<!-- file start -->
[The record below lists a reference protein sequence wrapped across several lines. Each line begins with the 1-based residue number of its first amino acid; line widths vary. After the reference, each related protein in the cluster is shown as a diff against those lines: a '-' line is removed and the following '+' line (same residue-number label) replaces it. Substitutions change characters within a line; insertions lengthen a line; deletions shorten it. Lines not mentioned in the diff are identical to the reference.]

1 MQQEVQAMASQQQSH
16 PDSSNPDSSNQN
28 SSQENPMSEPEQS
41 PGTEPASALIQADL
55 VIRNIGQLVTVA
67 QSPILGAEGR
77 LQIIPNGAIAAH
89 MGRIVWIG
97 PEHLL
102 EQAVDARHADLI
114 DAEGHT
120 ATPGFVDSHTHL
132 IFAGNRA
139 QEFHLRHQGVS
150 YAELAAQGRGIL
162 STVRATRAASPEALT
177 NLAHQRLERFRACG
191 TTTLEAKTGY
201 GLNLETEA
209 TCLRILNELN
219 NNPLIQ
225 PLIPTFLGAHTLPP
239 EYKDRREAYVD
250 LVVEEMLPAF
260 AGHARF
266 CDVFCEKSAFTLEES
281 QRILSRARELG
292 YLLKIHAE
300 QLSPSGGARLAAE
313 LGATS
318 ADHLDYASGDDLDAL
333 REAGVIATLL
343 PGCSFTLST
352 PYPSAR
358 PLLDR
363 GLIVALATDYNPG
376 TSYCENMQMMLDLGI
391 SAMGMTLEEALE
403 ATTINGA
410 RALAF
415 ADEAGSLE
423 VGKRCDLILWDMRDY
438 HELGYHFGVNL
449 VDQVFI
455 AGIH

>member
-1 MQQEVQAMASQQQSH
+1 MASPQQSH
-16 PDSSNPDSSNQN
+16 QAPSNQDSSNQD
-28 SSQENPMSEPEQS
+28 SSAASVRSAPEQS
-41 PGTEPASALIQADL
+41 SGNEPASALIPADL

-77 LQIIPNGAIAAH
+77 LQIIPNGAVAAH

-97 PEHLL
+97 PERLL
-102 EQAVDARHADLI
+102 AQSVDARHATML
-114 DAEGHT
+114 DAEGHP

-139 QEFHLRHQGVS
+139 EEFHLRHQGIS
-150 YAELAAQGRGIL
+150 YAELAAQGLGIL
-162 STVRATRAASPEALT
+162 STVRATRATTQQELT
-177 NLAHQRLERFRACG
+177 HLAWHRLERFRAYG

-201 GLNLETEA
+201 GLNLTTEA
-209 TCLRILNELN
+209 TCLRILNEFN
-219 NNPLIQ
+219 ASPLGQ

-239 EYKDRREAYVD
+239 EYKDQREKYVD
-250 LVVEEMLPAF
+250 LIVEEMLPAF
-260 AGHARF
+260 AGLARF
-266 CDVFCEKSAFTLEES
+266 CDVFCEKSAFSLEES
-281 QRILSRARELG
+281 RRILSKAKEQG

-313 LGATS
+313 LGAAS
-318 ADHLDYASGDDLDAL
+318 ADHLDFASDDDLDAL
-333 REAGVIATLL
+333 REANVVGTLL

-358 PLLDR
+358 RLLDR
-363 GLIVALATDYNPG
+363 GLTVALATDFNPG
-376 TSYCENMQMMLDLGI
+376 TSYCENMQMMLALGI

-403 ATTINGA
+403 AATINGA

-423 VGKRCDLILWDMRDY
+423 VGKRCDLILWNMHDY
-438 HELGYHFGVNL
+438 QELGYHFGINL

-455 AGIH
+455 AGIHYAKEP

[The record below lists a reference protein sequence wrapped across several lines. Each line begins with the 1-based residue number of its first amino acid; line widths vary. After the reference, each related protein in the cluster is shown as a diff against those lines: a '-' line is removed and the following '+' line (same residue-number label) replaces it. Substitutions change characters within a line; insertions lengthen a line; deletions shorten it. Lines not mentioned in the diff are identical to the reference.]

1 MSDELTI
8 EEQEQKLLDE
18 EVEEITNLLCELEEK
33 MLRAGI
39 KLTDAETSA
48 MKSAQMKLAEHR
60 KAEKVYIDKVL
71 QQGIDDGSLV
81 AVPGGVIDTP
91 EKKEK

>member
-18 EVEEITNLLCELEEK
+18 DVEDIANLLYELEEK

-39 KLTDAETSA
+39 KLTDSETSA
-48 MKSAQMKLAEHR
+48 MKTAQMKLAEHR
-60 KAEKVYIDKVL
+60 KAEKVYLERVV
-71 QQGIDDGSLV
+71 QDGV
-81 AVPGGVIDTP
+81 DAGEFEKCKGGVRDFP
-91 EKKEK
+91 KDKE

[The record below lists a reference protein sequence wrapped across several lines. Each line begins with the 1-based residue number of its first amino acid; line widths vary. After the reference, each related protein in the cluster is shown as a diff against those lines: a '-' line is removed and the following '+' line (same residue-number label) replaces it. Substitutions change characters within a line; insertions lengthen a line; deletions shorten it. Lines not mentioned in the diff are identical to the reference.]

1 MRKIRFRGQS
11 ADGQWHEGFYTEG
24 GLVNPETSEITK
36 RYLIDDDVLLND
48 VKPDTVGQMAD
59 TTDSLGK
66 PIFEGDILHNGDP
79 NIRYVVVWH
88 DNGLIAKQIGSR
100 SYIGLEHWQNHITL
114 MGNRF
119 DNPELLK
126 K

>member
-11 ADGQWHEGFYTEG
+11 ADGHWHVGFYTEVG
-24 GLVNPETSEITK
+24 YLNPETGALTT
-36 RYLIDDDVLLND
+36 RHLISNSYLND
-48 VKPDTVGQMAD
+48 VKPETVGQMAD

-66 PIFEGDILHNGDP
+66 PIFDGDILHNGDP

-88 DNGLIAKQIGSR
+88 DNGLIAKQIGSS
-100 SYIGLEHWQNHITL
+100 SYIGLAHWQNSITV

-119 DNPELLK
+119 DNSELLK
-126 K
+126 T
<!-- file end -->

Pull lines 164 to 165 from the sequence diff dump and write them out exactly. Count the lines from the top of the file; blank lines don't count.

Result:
+119 DNSELLK
-126 K